They is a new breed of criminals who come in all shapes, sizes and guises and are found in large and small companies, schools, universities, homes, government offices and just about anywhere else and they steal more than R1,9-billion in South Africa alone. They are software pirates.

The software industry points out that regardless of whether someone commits piracy only once, or on a regular basis, it remains a serious crime either way. And in South Africa, where the small and medium business (SMB) sector has become increasingly important for economic growth, most of them are using illegal software, according to Microsoft.
Even though South Africa last year had a software piracy rate of only 34% compared to the African average of over 80% (Zimbabwe being 91%), IDC says that a reduction in piracy of 10% over four years could generate R6-billion in additional revenue in the South African IT industry and as many as 1 210 extra IT sector jobs. In addition the state would receive an extra R490-million in taxes.
Which means ordinary South Africans and communities across the country are the end victims of software piracy, says Jan Wessels, MD of the Dex Group of Companies, a global IT group based in South Africa which specialises in IT security solutions, software protection and license management solutions.
Software piracy takes on many forms. For example, so-called "softlifting", which refers to the purchase of a single licensed copy of software which is loaded on to several machines; uploading and downloading software illegally over the Internet; shops and distributors loading unauthorised copies of software onto hard disks to promote the sale of PCs; making and selling counterfeit copies of software; and unbundling or selling standalone software that was meant to be sold as part of a package with specific hardware.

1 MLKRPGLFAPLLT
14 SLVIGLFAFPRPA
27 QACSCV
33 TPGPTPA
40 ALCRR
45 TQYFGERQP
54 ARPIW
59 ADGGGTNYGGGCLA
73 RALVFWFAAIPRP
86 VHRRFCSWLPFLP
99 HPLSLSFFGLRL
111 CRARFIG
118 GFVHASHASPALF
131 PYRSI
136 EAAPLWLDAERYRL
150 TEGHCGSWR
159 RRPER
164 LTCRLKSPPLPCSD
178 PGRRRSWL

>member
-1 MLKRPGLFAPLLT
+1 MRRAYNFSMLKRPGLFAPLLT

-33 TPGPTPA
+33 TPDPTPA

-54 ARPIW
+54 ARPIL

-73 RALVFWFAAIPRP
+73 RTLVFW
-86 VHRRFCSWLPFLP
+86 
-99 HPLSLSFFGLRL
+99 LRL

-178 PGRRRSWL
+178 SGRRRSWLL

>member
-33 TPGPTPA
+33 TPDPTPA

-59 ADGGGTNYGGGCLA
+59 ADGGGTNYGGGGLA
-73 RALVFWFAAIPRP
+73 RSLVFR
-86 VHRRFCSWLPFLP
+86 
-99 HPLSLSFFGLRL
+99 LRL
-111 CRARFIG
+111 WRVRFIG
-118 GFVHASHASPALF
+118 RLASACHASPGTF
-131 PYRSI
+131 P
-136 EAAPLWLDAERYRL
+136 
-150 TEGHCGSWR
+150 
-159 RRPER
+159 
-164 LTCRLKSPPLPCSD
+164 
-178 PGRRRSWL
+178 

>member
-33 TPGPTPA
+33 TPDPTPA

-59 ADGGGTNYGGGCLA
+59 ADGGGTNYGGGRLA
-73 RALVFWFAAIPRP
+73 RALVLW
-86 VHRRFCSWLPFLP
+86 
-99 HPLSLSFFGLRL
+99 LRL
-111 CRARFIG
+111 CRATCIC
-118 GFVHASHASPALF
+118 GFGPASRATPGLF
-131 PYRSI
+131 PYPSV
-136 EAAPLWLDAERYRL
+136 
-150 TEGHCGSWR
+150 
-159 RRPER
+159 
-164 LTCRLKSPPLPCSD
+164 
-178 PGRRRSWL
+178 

In South Africa, the computer industry makes use of two laws to combat the illegal reproduction and use of software. These are the Counterfeit Goods Act, which carries a maximum fine of R5,000 or three years' imprisonment, or both per item and the Copyright Act which carries the same maximum penalties.
The Copyright Act is mostly used to prosecute small business owners and civil claims for damages that may amount to several times the cost of the unlicensed software can also be instituted. Larger multinational organisations like Microsoft have the means to combat and prosecute piracy far more effectively than the smaller developers who, ironically, are far more dependent on income from individual licenses.
Most software companies are now trying to stamp out illegal practises by requiring newly installed packages to be checked online for unique signature authentication against a global database.
"This is not a new problem. Companies have been fighting it since software was first developed. However, the increased use of electronic media and the availability of tools to allow illegal replication is rapidly exacerbating the problem," says Wessels.